Wavefront shaping based on digital optical phase conjugation (DOPC) focuses light through or inside scattering media, but the low speed of DOPC prevents it from being applied to thick, living biological tissue. Although a fast DOPC approach was recently developed, the reported single-shot wavefront measurement method does not work when the goal is to focus light inside, instead of through, highly scattering media. Here, using a ferroelectric liquid crystal based spatial light modulator, we develop a simpler but faster DOPC system that focuses light not only through, but also inside scattering media. By controlling optical degrees of freedom, our system focused light through 3 mm thick moving chicken tissue, with a system latency of 3.0 ms. Using ultrasound-guided DOPC, along with a binary wavefront measurement method, our system focused light inside a scattering medium comprising moving tissue with a latency of 6.0 ms, which is one to two orders of magnitude shorter than those of previous digital wavefront shaping systems. Since the demonstrated speed approaches tissue decorrelation rates, this work is an important step toward in vivo deep-tissue non-invasive optical imaging, manipulation, and therapy.
© 2017 Optical Society of America
In opaque media, such as biological tissue, the heterogeneous refractive index distribution causes light to scatter, which makes the media look opaque and prevents us from focusing light deep inside the media to achieve optical imaging and manipulation [1,2]. Hence, the ability to focus light inside scattering media could revolutionize biophotonics by enabling deep-tissue non-invasive fluorescence microscopy, optical tweezing, optogenetics, micro-surgery, and phototherapy.
To focus light through or inside highly scattering media, various wavefront shaping approaches are being actively developed [3–6], including feedback-based wavefront shaping , transmission matrix measurement [8,9], and optical time reversal/optical phase conjugation (OPC) [10–13]. Among these techniques, OPC is most promising for in vivo applications because it achieves the shortest average mode time  (the average operation time per degree of freedom) by determining the optimum wavefront globally instead of stepwise. Although analog OPC based on nonlinear optics can be fast , digital OPC (DOPC) has a much higher fluence reflectivity and is capable of synthesizing a light field [14,16–19], thus becoming more useful and powerful. Recently, DOPC has enabled light focusing through ex vivo chicken tissue and tissue-mimicking phantoms up to 9.6 cm thick .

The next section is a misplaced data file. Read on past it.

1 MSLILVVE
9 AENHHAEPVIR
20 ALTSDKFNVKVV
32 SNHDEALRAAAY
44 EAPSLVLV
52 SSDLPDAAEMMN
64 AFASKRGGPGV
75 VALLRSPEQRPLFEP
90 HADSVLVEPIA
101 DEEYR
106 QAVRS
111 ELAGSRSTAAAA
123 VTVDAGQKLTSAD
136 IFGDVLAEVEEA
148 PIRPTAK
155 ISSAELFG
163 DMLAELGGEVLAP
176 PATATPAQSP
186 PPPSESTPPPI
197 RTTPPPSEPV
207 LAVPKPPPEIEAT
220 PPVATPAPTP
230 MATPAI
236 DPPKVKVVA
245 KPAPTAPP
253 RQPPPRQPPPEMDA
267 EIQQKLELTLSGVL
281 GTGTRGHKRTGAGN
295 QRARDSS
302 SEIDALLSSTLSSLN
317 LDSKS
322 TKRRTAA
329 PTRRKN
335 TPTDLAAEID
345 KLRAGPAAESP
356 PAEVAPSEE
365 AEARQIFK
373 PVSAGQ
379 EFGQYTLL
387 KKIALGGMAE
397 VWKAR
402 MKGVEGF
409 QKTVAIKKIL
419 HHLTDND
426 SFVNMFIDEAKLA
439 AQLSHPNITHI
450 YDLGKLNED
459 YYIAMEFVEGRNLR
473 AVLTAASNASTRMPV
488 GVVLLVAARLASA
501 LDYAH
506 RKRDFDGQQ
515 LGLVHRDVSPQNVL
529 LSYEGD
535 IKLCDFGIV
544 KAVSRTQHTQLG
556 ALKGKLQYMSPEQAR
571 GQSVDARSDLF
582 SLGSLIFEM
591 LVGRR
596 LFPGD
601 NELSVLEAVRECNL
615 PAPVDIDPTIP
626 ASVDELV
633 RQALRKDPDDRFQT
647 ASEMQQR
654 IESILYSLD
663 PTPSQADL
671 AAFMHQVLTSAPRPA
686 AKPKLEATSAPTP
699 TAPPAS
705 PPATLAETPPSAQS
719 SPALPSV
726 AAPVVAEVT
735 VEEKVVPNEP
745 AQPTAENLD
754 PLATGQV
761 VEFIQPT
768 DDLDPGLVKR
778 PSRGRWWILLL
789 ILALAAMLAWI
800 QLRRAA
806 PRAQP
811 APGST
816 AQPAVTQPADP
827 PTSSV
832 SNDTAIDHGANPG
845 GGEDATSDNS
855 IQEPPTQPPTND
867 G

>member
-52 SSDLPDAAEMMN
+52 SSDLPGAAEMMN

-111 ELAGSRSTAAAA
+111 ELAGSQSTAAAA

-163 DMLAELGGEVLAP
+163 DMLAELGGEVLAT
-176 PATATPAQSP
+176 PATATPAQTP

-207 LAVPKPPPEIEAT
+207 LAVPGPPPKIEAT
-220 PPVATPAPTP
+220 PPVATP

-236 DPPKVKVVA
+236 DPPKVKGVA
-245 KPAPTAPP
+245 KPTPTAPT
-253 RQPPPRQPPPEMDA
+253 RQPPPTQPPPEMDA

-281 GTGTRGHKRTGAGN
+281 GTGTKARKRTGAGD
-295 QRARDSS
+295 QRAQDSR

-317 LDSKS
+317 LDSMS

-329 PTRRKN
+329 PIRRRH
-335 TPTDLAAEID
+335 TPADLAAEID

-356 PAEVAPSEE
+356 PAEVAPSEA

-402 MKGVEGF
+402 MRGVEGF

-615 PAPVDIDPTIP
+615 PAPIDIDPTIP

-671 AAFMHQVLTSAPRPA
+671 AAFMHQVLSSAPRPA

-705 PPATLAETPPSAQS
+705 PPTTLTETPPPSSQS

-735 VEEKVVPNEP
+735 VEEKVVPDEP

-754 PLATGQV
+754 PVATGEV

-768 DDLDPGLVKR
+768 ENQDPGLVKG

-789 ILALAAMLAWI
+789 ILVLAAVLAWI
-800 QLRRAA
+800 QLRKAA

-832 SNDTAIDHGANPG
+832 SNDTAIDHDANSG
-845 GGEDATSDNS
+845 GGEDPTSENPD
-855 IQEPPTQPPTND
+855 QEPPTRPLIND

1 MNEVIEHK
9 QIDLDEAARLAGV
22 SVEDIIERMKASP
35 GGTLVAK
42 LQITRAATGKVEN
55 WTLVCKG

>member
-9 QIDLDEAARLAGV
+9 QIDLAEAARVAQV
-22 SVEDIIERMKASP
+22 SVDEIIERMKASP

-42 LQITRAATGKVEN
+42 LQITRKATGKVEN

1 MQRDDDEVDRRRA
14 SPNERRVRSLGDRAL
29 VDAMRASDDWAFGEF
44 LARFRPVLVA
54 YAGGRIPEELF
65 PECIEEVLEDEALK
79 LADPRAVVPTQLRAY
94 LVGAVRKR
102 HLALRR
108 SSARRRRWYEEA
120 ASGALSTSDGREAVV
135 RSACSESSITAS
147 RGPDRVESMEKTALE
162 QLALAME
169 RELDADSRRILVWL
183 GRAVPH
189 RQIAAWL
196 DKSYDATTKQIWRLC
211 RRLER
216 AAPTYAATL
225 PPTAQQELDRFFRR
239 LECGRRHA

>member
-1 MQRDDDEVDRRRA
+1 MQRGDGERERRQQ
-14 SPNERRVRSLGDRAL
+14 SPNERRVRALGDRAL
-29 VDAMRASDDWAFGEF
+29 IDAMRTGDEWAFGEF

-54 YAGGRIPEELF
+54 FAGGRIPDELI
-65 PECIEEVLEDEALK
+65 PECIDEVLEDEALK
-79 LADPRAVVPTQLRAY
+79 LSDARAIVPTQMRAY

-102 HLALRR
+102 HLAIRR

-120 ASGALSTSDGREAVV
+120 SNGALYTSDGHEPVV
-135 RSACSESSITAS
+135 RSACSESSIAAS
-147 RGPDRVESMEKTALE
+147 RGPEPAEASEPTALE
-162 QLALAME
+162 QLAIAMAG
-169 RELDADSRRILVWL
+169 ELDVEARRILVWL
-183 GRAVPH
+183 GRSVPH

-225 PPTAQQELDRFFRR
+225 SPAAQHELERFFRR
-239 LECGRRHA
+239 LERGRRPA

However, DOPC has been limited by the low speeds of cameras, data transfer, data processing, and spatial light modulators (SLMs). The low speeds prevent DOPC from being applied to thick living biological tissue, because the motion of the scatterers inside tissue causes the speckles on the phase conjugate mirror (camera + SLM) to decorrelate (on a time scale of 0.1–10 ms [15,21–23]) and breaks the time reversal symmetry. Although a bit-efficient, sub-millisecond wavefront measurement method was developed based on a lock-in camera , the net speed of the system was limited by the low speed of data transfer and wavefront modulation. Recently, a fast DOPC system controlling optical degrees of freedom was developed, and it focused light through scattering media with an effective latency of 5.3 ms and a total system runtime of 7.1 ms . The system employed a single-shot wavefront measurement method, a field programmable gate array (FPGA) for data processing, and a digital micromirror device (DMD) for fast modulation. However, the reported single-shot wavefront measurement method does not work when the goal is to focus light inside, instead of through, highly scattering media. For biomedical and many other applications, focusing light inside scattering media is much more useful and difficult than focusing light through scattering media. The use of a DMD also imposes several limitations, which will be explained in the next section.